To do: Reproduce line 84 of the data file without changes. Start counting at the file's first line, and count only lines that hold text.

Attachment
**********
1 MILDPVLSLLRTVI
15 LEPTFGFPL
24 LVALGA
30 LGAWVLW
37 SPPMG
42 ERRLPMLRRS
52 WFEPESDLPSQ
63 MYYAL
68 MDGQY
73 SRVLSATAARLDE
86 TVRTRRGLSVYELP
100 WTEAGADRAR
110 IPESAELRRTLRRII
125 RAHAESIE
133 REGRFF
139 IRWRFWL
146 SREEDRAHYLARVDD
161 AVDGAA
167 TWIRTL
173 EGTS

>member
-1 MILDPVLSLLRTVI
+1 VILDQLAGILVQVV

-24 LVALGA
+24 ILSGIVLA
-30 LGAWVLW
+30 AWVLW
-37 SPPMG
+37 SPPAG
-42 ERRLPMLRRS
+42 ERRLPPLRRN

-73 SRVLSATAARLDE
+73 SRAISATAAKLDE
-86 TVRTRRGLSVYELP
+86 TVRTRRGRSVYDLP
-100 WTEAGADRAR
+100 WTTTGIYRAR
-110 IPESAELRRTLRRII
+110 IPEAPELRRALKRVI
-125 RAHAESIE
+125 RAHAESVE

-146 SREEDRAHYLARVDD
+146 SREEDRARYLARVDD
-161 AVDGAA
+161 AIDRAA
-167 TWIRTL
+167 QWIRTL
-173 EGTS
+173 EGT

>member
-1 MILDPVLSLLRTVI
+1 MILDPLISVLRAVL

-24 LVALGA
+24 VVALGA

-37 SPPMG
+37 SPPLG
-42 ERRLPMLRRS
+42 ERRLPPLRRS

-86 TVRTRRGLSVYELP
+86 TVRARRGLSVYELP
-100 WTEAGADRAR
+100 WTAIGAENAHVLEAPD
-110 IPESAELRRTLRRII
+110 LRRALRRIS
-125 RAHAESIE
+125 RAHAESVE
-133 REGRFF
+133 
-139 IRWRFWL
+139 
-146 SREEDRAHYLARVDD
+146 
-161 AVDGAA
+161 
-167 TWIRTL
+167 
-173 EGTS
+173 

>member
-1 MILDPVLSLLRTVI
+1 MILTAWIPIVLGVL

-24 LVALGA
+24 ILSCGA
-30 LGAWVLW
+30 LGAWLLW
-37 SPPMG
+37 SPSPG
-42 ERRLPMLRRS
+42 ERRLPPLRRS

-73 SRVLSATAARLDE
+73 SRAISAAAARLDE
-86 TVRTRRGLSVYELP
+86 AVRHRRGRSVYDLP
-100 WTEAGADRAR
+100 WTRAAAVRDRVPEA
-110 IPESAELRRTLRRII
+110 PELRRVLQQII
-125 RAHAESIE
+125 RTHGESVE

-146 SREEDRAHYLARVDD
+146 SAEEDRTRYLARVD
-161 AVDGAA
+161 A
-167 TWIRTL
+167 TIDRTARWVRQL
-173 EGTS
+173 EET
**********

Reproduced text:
-30 LGAWVLW